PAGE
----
In 1968, Baptist Press reported on a survey of five hundred ministers in Florida and Louisiana that demonstrated a hawkish stance. Seventy-five percent agreed or strongly agreed that the United States could not afford to lose in Vietnam, with 69 percent backing an escalation of the conflict if current U.S. forces failed to win. Perhaps more telling of their conservative stance and adamant approach to winning the war, 47 percent sanctioned the use of nuclear weapons if essential for victory and 36 percent stated that the war should continue even if it brought about World War III.

H. Franklin Paschall, the pastor of First Baptist Church in Nashville, Tennessee, and president of the Southern Baptist Convention in 1967 and 1968, remarked around this time: “It if takes ‘total victory,’ that is total destruction of North Vietnam to bring about negotiations for a just and honorable peace, then I am for it” (Settje, p. 69).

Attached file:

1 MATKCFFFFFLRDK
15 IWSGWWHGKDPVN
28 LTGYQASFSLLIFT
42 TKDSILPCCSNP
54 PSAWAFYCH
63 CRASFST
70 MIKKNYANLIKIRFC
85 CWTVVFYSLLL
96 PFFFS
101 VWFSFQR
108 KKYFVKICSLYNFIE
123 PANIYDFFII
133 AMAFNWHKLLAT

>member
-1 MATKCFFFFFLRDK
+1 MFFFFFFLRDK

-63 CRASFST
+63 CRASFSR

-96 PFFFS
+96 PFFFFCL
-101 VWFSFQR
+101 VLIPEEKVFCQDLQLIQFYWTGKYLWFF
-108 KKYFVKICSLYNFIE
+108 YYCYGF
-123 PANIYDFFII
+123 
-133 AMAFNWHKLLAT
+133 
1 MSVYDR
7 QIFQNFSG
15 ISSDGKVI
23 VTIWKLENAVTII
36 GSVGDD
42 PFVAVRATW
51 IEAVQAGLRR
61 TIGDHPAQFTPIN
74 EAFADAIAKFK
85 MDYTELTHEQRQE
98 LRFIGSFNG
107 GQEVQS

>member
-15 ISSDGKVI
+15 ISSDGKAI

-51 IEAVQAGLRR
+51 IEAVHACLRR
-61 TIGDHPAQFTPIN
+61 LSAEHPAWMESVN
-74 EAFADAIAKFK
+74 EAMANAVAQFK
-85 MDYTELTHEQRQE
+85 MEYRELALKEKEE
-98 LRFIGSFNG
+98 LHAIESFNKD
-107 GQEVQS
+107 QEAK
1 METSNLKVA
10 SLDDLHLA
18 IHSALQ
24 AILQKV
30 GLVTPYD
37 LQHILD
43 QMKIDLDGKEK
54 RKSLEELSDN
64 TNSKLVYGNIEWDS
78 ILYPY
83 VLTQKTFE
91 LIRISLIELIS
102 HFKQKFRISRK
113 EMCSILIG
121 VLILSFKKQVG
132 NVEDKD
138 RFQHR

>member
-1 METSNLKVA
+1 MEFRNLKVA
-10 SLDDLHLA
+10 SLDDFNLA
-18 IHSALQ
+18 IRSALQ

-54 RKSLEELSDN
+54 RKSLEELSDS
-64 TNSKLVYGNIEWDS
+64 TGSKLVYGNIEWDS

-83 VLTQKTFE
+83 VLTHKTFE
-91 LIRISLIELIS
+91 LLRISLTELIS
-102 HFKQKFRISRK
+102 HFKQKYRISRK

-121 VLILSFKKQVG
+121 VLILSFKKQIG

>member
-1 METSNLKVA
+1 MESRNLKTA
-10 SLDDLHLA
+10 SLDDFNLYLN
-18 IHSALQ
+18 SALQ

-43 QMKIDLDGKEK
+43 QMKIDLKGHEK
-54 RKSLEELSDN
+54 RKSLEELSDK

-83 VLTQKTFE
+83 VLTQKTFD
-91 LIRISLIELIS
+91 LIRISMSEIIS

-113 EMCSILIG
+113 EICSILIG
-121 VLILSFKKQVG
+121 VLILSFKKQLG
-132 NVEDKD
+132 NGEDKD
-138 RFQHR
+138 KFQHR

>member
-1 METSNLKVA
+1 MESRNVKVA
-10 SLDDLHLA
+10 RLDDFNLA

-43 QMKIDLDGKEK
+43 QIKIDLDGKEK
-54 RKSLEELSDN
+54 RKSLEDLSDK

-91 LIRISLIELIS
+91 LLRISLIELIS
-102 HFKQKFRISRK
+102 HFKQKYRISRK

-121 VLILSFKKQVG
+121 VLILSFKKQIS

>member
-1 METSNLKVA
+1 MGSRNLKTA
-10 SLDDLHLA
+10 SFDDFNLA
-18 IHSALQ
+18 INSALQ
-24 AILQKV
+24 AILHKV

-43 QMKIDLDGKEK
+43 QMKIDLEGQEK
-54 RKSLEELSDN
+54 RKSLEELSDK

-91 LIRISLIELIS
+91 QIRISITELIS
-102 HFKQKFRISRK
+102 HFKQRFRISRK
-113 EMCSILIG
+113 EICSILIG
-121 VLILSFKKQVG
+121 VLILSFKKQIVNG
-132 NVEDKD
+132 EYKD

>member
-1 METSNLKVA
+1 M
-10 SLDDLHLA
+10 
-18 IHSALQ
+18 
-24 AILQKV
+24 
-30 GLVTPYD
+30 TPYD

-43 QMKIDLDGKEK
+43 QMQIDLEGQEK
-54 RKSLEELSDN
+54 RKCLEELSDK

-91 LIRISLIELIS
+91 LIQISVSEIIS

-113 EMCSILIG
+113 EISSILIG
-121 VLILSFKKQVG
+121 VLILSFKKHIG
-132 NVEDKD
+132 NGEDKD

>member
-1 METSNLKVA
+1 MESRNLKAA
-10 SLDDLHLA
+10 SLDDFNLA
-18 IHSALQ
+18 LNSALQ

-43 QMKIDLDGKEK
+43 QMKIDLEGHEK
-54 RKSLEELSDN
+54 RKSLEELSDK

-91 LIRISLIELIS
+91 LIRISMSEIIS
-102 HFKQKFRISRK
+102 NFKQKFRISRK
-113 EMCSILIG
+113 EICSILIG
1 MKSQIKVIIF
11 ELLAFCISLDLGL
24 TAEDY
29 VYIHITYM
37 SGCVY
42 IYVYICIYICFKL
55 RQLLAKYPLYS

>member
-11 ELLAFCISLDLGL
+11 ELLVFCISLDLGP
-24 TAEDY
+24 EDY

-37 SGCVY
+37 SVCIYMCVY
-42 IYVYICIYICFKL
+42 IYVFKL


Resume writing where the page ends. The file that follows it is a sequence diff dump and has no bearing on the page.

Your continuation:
In the 1980s, Jerry Falwell, who erroneously believed that the Soviet Union’s nuclear arsenal was twice as large as America’s, “took out advertisements in major newspapers across the nation opposing a nuclear freeze” (Williams, p. 204)

Unfortunately, not much has changed.

The typical Christian occupying a pew today in a conservative, evangelical, or fundamentalist church believes—because that is just what he has always heard or been told—that the United States had to nuke Japan to save the lives of U.S. soldiers who would die in an invasion of Japan. He believes that the United States had to fight against the communist plan for world domination by any means necessary. He believes that all options must be on the table—including the nuclear one—to prevent Iran from developing nuclear weapons. He believes that the United States should continue to spend billions of dollars each year to maintain its arsenal of nuclear weapons. He is a nuclear Christian.

Thus, the typical Christian does not differ much from the typical American.

The difference is that Christians are supposed to be opposed to unjustified violence, unnecessary bloodshed, and the loss of innocent life—even when it is committed in the service of the state.